Headaches in children

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Headaches in children are frequent and require proper attention. They affect all children and not just those who suffer from poor health, contrary to popular perception. According to one study, 10% of children between age 5 to 15 have migraine, and about 1% have chronic tension headache. Headaches in children are a cause of concern.


Why should I be aware of this?

  • Headaches in children can be age specific or the beginning of a lifelong syndrome.
  • They may be an indication of serious health problems like brain tumour and meningitis.
  • Even the harmless ones result in missing school days and lead to severe interruption in learning.
  • Most children can not express in words what they are feeling and might feel different from their peer group because of this malady.
  • Poor vision can cause a headache from eye strain. See your doctor for a vision screening test.
  • If the headache is chronic, it might lead to developmental regression, depression, other behavioural problems, and can severely affect a child’s daily day activities and future life.
  • The most common causes of headaches are usually viruses, as part of a cold or the flu.

All about headache in children

Headache has been classified in different ways over the years, but in children what one usually encounters migraine-like headache, or a chronic tension-type headache. It is important to look out for the signs of headache as the child might not be aware that it is something that needs to be expressed or is serious enough to warrant a visit to the doctor.

Signs of headache

  • They might be experiencing nausea, vomiting or a general feeling of discomfort.
  • The child might sit quietly in a chair, bed or sofa and avoid watching television.
  • Light and noise may bother them.
  • They may seem lethargic or fatigued
  • They look dull and do not want to exert themselves.
  • They may fall asleep at unusual times.


Some of the many potential headache triggers include:

  • Certain medications (headaches are a potential side effect of some)
  • Too little sleep or sudden changes in sleep patterns
  • Skipping meals
  • Becoming dehydrated
  • Being under a lot of stress
  • Having a minor head injury
  • Using the computer or watching TV for a long time
  • Menstruation
  • Experiencing changes in hormone levels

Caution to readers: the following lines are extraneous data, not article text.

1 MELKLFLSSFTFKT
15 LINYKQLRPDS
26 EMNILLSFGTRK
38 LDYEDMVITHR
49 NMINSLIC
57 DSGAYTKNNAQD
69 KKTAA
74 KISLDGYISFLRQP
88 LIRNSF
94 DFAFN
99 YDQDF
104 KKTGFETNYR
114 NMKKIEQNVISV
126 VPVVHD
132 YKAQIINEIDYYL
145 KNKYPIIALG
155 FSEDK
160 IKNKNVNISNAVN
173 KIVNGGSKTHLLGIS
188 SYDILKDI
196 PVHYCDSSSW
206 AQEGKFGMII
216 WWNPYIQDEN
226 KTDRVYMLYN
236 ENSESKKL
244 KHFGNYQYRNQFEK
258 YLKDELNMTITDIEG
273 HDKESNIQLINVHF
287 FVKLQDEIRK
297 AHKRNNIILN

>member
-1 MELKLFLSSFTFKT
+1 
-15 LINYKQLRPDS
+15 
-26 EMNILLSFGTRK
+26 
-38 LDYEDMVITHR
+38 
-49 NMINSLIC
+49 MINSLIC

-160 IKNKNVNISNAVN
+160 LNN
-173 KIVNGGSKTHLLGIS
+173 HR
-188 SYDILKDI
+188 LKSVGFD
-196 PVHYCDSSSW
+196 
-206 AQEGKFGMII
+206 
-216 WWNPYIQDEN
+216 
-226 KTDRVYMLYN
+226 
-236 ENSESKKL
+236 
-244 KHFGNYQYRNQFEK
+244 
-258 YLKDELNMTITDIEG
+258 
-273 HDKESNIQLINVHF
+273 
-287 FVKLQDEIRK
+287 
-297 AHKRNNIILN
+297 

• Taking a long trip in a car or bus
  • Listening to really loud music
  • Smoking
  • Smelling strong odors such as perfume, smoke, fumes, or a new car or carpet
  • Drinking or eating too much caffeine (in soft drinks, coffee, tea, and chocolate)
  • Consuming certain foods (such as alcohol, cheese, pizza, chocolate, ice cream, fatty or fried food, lunchmeats, hot dogs, yogurt, aspartame, or anything with the seasoning MSG)
  • In some cases, headaches are caused by certain infections, such as:

But most headaches aren't signs that something more is wrong. Only 10% of headaches are caused by other medical conditions, such as infections or other serious illnesses.


Taking good care of your child can decrease their frequency and severity of his/her headaches:

  • Drink plenty of fluid (4-8 glasses per day)
  • Caffeine should be avoided
  • Sports drinks may help during a headache as well as during exercise by keeping sugar and sodium levels normal.
  • Regular and sufficient sleep
  • Fatigue and over exertion can trigger headaches
  • Most children and adolescents need to sleep 8 to 10 hours each night and keep a regular sleep schedule to help prevent headaches
  • Eat balanced meals at regular times
  • Skipping meals can cause low blood sugar, hypoglycemia, which can trigger a headache
  • Avoid foods that trigger headaches in your child
  • Minimize stress and over commitments
  • Avoid overcrowded schedules or stressful and potentially upsetting situations.

What can I do?

Looking for signs of headache will help you and your child realize that the disability associated with headache is real and should not be dismissed.

Call a doctor if

  • Headaches that wake a child from sleep.
  • Early morning vomiting without nausea (upset stomach).
  • Worsening or more frequent headaches.
  • Personality changes.
  • Complaints that "this is the worst headache I've ever had!"
  • The headache is different than previous headaches.
  • Headaches with fever or a stiff neck.
  • Headaches that follow an injury.


  • Headaches can be a common problem in children
  • Somewhere between 4% and 10% of children have migraine headaches.
  • Many adults with headaches started having their headaches as children, with 20% reporting the onset before age 10.
  • Most headaches in children are benign - meaning they are not symptoms of some serious disorder or disease.
  • Migraine headaches often run in families, so information on other family member's headaches are important.
  • Headache may interfere with participation in activities and school and can be a significant health problem.


  • Headaches
  • Clinical Approach to Headache in Children and Preventive Therapy of Migraine
  • Headache in children
  • Hadaches in children
  • Headaches in children